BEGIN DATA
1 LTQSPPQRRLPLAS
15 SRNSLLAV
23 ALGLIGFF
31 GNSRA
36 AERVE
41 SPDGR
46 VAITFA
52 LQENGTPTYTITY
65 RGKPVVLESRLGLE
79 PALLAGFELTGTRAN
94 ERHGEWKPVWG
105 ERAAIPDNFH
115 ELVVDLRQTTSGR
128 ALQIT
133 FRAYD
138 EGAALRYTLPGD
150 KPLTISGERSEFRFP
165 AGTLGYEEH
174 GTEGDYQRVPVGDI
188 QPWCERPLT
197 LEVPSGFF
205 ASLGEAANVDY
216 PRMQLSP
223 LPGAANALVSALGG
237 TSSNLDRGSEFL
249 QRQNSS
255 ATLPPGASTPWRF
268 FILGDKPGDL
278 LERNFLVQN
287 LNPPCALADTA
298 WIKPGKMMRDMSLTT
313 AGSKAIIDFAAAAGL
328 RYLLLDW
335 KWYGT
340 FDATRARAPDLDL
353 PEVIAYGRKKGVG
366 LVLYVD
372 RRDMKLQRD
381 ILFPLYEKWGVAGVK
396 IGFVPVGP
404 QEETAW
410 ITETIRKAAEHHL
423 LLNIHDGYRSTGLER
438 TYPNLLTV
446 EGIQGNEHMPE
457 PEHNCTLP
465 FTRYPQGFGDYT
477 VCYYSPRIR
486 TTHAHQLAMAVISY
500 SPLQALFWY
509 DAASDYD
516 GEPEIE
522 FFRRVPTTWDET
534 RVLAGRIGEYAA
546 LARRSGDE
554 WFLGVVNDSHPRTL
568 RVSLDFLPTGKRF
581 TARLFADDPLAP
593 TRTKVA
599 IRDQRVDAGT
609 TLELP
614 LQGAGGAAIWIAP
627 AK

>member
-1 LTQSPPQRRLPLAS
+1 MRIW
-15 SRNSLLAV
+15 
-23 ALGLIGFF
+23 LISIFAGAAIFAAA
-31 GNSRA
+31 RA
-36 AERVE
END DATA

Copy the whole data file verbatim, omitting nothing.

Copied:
1 LTQSPPQRRLPLAS
15 SRNSLLAV
23 ALGLIGFF
31 GNSRA
36 AERVE
41 SPDGR
46 VAITFA
52 LQENGTPTYTITY
65 RGKPVVLESRLGLE
79 PALLAGFELTGTRAN
94 ERHGEWKPVWG
105 ERAAIPDNFH
115 ELVVDLRQTTSGR
128 ALQIT
133 FRAYD
138 EGAALRYTLPGD
150 KPLTISGERSEFRFP
165 AGTLGYEEH
174 GTEGDYQRVPVGDI
188 QPWCERPLT
197 LEVPSGFF
205 ASLGEAANVDY
216 PRMQLSP
223 LPGAANALVSALGG
237 TSSNLDRGSEFL
249 QRQNSS
255 ATLPPGASTPWRF
268 FILGDKPGDL
278 LERNFLVQN
287 LNPPCALADTA
298 WIKPGKMMRDMSLTT
313 AGSKAIIDFAAAAGL
328 RYLLLDW
335 KWYGT
340 FDATRARAPDLDL
353 PEVIAYGRKKGVG
366 LVLYVD
372 RRDMKLQRD
381 ILFPLYEKWGVAGVK
396 IGFVPVGP
404 QEETAW
410 ITETIRKAAEHHL
423 LLNIHDGYRSTGLER
438 TYPNLLTV
446 EGIQGNEHMPE
457 PEHNCTLP
465 FTRYPQGFGDYT
477 VCYYSPRIR
486 TTHAHQLAMAVISY
500 SPLQALFWY
509 DAASDYD
516 GEPEIE
522 FFRRVPTTWDET
534 RVLAGRIGEYAA
546 LARRSGDE
554 WFLGVVNDSHPRTL
568 RVSLDFLPTGKRF
581 TARLFADDPLAP
593 TRTKVA
599 IRDQRVDAGT
609 TLELP
614 LQGAGGAAIWIAP
627 AK

>member
-1 LTQSPPQRRLPLAS
+1 MRIW
-15 SRNSLLAV
+15 
-23 ALGLIGFF
+23 LISIFAGAAIFAAA
-31 GNSRA
+31 RA
-36 AERVE